Upwind Start for biennial Mini Transat

Published on October 1st, 2017

La Rochelle, France (October 1, 2017) – The weather played a sly hand this morning in the Bassin des Chalutiers. Indeed, the persistent drizzle and low cloud did little to cheer 81 Mini 6.50 sailors preparing to cast off for the biennial Mini Transat, the solo transatlantic race from France to Brazil.

Ultimately though, there was a sense of relief all round that they were finally getting going with their race, a moment they’ve been working towards for the past two years. After a lively start for the first few hours, it promises to be a fine crossing.

As with every Mini-Transat start, the atmosphere is tinged with a mixture of warmth and seriousness on the pontoons and the oppressive grey skies mirror the weight that is on some of their shoulders. On the pontoons, the competitors’ exchanges with their nearest and dearest are muffled.

Faced with an entourage of family and friends, the sailors put up a good show, trying to keep things light with the farewells and the sweet nothings… After all, this Atlantic crossing is a dream that has finally become a reality for many.

Upwind for starters
For all that, the first few miles of this Mini-Transat La Boulangère will be far from restful. With upwind conditions and rough seas plus a substantial south-westerly swell, the solo sailors’ stomachs are likely to be finding things tough this evening.

The focus right now though will be on getting rid of the stress of the start and gradually getting into a more primitive pace of life combining fragmented sleep and snacking rather than meals at set times… Though some will feel at ease almost immediately, others will need two to three days to adapt.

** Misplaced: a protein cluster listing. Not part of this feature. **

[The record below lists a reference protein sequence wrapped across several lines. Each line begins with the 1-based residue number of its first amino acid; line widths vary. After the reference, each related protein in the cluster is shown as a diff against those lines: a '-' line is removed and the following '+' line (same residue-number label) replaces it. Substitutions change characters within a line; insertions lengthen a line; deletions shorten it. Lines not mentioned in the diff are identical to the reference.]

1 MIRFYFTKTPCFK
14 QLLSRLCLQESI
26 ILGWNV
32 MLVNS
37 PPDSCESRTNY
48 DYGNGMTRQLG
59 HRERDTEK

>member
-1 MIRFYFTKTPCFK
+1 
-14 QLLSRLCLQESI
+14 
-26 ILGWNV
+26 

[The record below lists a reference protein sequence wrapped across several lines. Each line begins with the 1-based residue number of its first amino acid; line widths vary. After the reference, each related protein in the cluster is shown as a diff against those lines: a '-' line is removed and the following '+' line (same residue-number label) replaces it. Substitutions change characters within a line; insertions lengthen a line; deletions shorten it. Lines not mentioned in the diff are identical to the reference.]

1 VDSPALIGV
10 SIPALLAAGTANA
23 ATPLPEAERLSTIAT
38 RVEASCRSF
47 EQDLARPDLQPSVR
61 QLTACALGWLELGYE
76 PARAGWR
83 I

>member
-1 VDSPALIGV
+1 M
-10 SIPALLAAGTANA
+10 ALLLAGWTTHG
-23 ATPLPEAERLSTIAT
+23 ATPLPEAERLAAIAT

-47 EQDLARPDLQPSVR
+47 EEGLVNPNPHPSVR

Cape Finisterre, Justice of the Peace
Current predictions suggest that the upwind conditions should be succeeded by some boisterous downwind sailing as the fleet close on Cape Finisterre, according to Christian Dumard, the weather guru from Great Circle.

Essentially, to the south of this headland, the Mini sailors can expect stronger winds in a corridor spanning around a hundred miles offshore of the coast of Galicia and Portugal. As such, the competitors will have to choose between distancing themselves from this corridor, by gaining headway to the west and potentially having to cover extra miles away from the direct route, or hunkering down in a bid to escape the worst of the wind up ahead.

However, the solo sailors aren’t there yet. Between now and the north-west tip of Spain, things could play out in a number of ways.

Minis in the mist
It was in a persistent drizzle that the fleet took today’s start in a W to SW’ly wind of 10 to 15 knots. Almost perfect conditions then, save for the zero visibility in the squalls. Quick out of the starting blocks, the group that opted for the right-hand side of the race zone had the edge. In the prototype category, Erwan Le Méné (Rousseau Clôtures) got the better of Ian Lipinski (Griffon.fr) and Arthur Léopold-Léger (Luna).

Among the production boats, it was a fierce battle between the Pogo 3s, with all the favourites sailing neck and neck. With some slight separation to the right-hand side of the race zone, it was finally Clarisse Crémer (TBS) who was first to tack at the gate that marked the end of the coastal course.

She was followed by Germain Kerlévéo (Astrolabe Expéditions) and Frédéric Moreau (Petit Auguste et Cie); the latter managing to position his Pogo 2 ahead of the pack of Pogo 3s. Before completing the coastal course, Erwan Le Méné, who’d pushed too far on his beat, had to switch back to the mark, allowing Ian Lipinski to snatch back control.